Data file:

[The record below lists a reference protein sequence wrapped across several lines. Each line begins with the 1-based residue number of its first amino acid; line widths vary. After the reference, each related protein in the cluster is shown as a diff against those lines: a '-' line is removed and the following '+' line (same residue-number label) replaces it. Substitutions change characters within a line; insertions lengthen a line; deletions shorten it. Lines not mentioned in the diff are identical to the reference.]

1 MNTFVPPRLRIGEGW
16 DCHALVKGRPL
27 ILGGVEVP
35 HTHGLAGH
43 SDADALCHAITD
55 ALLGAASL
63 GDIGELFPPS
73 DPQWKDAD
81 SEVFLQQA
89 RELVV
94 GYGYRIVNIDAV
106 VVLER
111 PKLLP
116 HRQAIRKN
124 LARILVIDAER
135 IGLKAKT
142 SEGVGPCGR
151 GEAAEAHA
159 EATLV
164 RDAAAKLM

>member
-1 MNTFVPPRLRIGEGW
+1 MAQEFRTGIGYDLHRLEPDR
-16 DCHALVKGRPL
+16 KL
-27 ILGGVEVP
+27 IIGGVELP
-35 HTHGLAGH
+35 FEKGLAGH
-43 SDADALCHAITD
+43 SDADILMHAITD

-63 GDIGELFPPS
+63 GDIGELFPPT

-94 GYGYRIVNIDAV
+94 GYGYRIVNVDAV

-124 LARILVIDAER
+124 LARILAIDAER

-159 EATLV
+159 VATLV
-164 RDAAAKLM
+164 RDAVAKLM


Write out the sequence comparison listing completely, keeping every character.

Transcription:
[The record below lists a reference protein sequence wrapped across several lines. Each line begins with the 1-based residue number of its first amino acid; line widths vary. After the reference, each related protein in the cluster is shown as a diff against those lines: a '-' line is removed and the following '+' line (same residue-number label) replaces it. Substitutions change characters within a line; insertions lengthen a line; deletions shorten it. Lines not mentioned in the diff are identical to the reference.]

1 MNTFVPPRLRIGEGW
16 DCHALVKGRPL
27 ILGGVEVP
35 HTHGLAGH
43 SDADALCHAITD
55 ALLGAASL
63 GDIGELFPPS
73 DPQWKDAD
81 SEVFLQQA
89 RELVV
94 GYGYRIVNIDAV
106 VVLER
111 PKLLP
116 HRQAIRKN
124 LARILVIDAER
135 IGLKAKT
142 SEGVGPCGR
151 GEAAEAHA
159 EATLV
164 RDAAAKLM

>member
-1 MNTFVPPRLRIGEGW
+1 MAQEFRTGIGYDLHRLEPDR
-16 DCHALVKGRPL
+16 KL
-27 ILGGVEVP
+27 IIGGVELP
-35 HTHGLAGH
+35 FEKGLAGH
-43 SDADALCHAITD
+43 SDADILMHAITD

-63 GDIGELFPPS
+63 GDIGELFPPT

-94 GYGYRIVNIDAV
+94 GYGYRIVNVDAV

-124 LARILVIDAER
+124 LARILAIDAER

-159 EATLV
+159 VATLV
-164 RDAAAKLM
+164 RDAVAKLM